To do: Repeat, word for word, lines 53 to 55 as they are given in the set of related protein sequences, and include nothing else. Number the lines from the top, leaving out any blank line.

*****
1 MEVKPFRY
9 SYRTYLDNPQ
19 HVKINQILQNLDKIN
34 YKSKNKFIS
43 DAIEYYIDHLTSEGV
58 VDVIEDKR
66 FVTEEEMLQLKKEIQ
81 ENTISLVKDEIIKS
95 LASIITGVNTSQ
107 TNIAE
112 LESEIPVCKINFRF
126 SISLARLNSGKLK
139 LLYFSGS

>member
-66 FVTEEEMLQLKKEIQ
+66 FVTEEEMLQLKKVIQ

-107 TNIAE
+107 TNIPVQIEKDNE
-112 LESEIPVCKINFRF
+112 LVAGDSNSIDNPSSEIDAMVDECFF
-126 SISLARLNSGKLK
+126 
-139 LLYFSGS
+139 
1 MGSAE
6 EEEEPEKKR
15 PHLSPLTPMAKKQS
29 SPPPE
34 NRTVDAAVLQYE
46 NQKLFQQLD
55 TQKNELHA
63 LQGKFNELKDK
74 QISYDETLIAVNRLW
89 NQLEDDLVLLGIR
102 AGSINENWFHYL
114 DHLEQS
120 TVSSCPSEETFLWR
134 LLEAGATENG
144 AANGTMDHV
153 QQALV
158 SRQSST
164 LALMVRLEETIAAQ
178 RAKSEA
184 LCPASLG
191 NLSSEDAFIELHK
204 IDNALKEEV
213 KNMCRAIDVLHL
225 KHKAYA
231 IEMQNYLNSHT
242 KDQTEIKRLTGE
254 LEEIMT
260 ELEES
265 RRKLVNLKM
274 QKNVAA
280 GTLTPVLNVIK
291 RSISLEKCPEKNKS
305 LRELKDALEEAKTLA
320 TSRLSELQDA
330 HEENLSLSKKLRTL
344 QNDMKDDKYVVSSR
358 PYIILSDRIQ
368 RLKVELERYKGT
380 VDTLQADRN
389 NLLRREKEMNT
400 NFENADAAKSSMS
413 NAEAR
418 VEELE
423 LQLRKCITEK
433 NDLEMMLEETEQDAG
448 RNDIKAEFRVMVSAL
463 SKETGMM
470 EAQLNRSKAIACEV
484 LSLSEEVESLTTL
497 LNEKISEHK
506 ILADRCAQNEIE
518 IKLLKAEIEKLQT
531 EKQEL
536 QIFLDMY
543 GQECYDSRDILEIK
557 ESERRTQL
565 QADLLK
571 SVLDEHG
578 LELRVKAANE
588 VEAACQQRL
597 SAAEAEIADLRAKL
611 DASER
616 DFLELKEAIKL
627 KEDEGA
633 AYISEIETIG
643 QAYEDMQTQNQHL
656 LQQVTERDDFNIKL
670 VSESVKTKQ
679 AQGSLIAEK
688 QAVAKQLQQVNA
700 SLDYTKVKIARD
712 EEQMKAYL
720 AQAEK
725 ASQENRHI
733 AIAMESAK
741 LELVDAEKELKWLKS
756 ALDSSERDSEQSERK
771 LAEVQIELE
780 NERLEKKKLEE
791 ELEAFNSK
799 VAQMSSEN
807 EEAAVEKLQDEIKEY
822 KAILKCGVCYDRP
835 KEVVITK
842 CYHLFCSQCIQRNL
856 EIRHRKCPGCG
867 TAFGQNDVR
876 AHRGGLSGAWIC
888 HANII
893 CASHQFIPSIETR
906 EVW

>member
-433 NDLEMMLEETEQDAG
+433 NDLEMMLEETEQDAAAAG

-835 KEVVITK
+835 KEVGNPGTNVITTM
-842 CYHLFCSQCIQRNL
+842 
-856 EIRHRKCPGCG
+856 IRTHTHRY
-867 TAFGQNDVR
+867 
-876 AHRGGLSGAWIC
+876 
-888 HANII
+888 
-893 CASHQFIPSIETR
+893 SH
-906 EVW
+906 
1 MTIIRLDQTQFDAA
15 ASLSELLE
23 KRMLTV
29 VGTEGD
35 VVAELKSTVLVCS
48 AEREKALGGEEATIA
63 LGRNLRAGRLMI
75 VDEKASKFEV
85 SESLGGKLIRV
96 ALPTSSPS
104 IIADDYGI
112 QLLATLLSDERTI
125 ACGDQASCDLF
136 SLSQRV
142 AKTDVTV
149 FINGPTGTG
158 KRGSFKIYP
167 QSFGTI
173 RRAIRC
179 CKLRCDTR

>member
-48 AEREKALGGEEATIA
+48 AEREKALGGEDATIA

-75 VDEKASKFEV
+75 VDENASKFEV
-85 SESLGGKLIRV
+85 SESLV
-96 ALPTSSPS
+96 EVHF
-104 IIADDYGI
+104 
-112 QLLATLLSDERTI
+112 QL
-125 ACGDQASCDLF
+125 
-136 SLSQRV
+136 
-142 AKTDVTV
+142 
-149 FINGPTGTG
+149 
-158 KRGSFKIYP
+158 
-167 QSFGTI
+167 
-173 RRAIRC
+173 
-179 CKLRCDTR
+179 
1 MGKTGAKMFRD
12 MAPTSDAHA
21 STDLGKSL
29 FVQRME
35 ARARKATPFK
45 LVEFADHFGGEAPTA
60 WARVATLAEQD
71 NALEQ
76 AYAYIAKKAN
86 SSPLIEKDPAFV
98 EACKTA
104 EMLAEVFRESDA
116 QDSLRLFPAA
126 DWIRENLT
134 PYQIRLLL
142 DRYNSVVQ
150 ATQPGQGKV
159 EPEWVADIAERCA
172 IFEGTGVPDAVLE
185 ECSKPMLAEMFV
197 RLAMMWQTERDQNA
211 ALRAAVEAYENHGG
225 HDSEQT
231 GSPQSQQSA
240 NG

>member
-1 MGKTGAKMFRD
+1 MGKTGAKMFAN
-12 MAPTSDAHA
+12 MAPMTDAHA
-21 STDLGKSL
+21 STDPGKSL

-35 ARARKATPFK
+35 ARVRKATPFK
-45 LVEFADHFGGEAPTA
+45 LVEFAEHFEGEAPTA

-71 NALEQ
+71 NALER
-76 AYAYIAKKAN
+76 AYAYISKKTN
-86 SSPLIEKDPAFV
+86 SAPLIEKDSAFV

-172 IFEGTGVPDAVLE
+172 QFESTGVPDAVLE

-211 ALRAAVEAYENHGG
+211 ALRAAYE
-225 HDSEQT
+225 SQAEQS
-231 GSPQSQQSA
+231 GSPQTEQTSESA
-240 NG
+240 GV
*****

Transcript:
265 RRKLVNLKM
274 QKNVAA
280 GTLTPVLNVIK